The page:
In a funny coincidence, this post has the same basic structure as my previous one: proving some technical result, and then looking at an application to machine learning. This time it’s Mercer’s theorem from functional analysis, and the kernel trick for SVMs. The proof of Mercer’s theorem mostly follows Lax’s Functional Analysis.
1. Mercer’s Theorem
Consider a real-valued function , and the corresponding integral operator given by
We begin with two facts connecting the properties of to the properties of .
Proposition 1. If is continuous, then is compact.
Proof: Consider a bounded sequence . We wish to show that the image of this sequence, , has a convergent subsequence. We show that is equicontinuous, and Arzela-Ascoli then gives a uniformly convergent subsequence, which in turns gives that is compact.
Since is continuous, for every , there exists such that
Then, if , we have that
which is bounded by
where is an upper bound on the norm of the . The equicontinuity of the , and thus the compactness of , follows.
Proposition 2. If is symmetric, then is self-adjoint.
Proof: We directly compute that
which will be equal if , so is self-adjoint in this case.
Thus, when is continuous and symmetric, the operator is a compact self-adjoint operator, and so we can apply the spectral theorem to find a set of orthonormal eigenfunctions with real eigenvalues that form a basis for . The following theorem connects to these eigenfunctions and eigenvalues in the case where is positive.
Theorem 3 (Mercer). If is symmetric and continuous, and the associated operator is positive i.e. for all , then we can write
where the and are the eigenfunctions and eigenvalues of .
To prove this, we’ll need a lemma.
Lemma 4. If is positive, then is non-negative on the diagonal.
Proof: Suppose for the sake of contradiction that for some . Choose so close to that is negative, and choose to be a bump function that is zero except in a small neighborhood around . Then,
will be negative, contradicting the positivity of .
Proof of Mercer’s Theorem: Define a sequence of functions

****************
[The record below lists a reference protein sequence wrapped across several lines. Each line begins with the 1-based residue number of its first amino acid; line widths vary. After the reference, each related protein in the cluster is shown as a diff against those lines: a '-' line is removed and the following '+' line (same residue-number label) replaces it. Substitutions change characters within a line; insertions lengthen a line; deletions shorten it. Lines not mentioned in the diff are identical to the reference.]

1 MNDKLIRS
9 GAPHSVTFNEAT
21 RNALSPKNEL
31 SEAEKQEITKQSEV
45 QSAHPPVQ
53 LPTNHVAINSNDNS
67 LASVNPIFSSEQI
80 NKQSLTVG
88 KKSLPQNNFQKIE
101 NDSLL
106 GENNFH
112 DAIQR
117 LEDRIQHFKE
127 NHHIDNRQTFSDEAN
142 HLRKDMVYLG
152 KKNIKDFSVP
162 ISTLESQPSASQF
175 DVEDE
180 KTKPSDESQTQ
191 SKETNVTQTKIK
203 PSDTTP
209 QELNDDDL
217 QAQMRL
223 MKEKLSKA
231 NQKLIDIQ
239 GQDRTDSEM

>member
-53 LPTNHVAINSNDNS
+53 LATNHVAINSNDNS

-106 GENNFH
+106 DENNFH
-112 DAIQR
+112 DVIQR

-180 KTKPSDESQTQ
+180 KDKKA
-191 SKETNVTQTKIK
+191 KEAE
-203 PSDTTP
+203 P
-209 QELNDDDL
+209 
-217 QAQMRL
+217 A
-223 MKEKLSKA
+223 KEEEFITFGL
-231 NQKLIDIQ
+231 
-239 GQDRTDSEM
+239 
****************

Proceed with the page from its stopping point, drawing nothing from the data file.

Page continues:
and let be the associated sequence of integral operators. We first show that the converge uniformly.
The operator has eigenfunctions and eigenvalues for , so it is a positive operator. But then must be non-negative on the diagonal by our lemma, and so
for all . Since the sum on the right is always non-negative, it must converge for every . This gives point-wise monotone convergence of the sequence of partial sums, which means they converge uniformly in .
But now by Cauchy-Schwarz,
and since both of the series on the right converge uniformly, the series on the left does as well.
Let be the limit of the . Then, by definition, and agree on all of the and their linear combinations, and since the span the space, this means and agree everywhere, and so they must be the same operator. But this means they have the same kernel, so , completing the proof.
2. The Kernel Trick
The basic idea of the kernel trick is this: let’s say you have some data points . If you want to transform these data points by some map , you have to apply to all of them, and if you want to run an SVM, you have to compute all dot products . For large , this can be a huge pain, so the dream is to choose so that you can compute these dot products without actually having to transform the data i.e. find some such that
Mercer’s theorem allows us to do exactly this, but in the other direction – if we choose so that the associated integral operator is positive definite, then we can write
So instead of trying to choose so that exists, we just choose an appropriate , and don’t even need to think about . In particular, we can work with the data in another feature space without running directly into computational barriers.